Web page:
London Lock Hospital
91 Dean Street, Soho, W1
Medical dates:

Medical character:
1862 - 1952

Specialist (Out-Patients only)
In 1862 a new branch of the London Lock Hospital opened at 91 Dean Street for male out-patients.  The Harrow Road building became the 'Female Hospital'.

The Dean Street branch received a government subsidy in return for treating naval and military personnel referred from the War Office, who were obliged under the Contagious Diseases Act of  1864 to provide facilities.  A new wing was opened in 1867 to cope with the volume of patients (however, the number of referrals drmatically declined when the Act was repealed in 1886).

In 1912 the  building was demolished and replaced by the current neo-Georgian one.  

During WW2 the Harrow Road branch was requisitioned by the War Office, while the Dean Street branch held clinics for both male and female patients.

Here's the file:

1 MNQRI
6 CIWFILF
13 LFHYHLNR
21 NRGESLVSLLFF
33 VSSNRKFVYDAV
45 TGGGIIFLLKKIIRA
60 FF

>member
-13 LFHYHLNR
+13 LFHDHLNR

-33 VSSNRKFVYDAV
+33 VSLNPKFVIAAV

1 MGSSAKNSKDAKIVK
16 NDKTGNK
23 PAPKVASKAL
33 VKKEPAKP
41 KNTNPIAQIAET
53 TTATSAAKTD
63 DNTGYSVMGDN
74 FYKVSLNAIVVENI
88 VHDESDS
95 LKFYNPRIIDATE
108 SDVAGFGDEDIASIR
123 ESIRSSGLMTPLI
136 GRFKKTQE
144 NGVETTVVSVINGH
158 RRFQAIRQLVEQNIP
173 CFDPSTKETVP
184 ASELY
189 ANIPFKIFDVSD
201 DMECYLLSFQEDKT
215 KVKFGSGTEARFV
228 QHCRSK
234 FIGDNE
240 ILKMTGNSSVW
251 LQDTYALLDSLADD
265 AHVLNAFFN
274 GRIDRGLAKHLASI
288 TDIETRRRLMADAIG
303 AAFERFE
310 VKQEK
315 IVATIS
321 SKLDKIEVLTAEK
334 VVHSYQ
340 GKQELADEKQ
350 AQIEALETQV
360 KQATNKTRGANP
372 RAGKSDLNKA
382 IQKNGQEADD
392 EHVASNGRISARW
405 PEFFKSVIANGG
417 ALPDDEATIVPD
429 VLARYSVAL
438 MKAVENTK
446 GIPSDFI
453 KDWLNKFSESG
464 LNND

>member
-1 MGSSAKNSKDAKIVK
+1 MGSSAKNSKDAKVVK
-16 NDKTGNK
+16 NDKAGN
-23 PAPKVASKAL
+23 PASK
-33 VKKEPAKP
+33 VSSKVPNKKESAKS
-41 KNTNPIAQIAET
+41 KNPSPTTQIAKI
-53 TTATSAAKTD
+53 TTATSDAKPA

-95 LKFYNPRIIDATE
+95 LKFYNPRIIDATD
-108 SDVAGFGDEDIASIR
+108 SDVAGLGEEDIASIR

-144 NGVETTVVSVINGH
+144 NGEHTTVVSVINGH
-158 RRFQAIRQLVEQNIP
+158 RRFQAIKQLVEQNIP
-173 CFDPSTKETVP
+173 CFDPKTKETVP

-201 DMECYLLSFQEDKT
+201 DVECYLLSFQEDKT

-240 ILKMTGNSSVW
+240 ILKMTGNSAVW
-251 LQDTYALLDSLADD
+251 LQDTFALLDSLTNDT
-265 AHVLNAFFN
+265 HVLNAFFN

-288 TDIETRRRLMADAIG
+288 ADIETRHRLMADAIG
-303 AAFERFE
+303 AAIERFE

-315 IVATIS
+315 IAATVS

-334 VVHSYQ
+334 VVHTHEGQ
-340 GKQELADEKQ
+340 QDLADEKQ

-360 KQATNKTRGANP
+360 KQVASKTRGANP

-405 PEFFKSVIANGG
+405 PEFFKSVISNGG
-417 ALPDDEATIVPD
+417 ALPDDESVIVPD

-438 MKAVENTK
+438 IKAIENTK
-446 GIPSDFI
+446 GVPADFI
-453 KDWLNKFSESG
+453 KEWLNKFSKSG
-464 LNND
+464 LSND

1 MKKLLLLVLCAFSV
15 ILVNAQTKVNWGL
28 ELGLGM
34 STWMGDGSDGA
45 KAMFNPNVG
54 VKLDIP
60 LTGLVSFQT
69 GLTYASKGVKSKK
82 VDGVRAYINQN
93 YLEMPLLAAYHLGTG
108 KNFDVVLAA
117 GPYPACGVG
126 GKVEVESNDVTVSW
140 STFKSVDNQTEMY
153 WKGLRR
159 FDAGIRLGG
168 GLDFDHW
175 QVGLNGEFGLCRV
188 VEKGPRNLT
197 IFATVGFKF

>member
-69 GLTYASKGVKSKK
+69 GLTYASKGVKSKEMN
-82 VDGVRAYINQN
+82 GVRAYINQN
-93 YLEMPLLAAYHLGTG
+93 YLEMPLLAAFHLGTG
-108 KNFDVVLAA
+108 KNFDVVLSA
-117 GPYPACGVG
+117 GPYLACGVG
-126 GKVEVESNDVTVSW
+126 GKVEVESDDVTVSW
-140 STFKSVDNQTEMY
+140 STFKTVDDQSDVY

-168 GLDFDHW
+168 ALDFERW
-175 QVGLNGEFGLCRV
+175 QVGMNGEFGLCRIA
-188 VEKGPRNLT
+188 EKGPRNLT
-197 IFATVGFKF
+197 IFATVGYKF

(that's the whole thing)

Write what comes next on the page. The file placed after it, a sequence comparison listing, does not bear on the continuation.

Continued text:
The Hospital closed in 1952 together with its parent Hospital.  In 1955 the West End Hospital for Nervous Diseases took over the building until that too closed in the 1990s.

Present status (June 2008)

The building is now used as a hostel.

91 Dean Street
The building demolished in 1912 was similar to
No. 90 Dean Street

91 Dean Street
main entrance
The main entrance

The words 'Male Hospital 1912' can be seen in the portico
(no author given) 4th October 1952 End of the London Lock Hospital.  British Medical Journal 2 (4787), 768.
Black N 2006  Walking London's Medical History.  London, Royal Society of Medicine Press.
Gibbs D 2002 Male hospital in Dean Street: a last link with London Locks.  Journal of the Royal Society of Medicine 95: 450.
Williams DI 1995  The London Lock - a Charitable Hospital for Venereal Disease 1746-1952.  London, Royal Society of Medicine Press.

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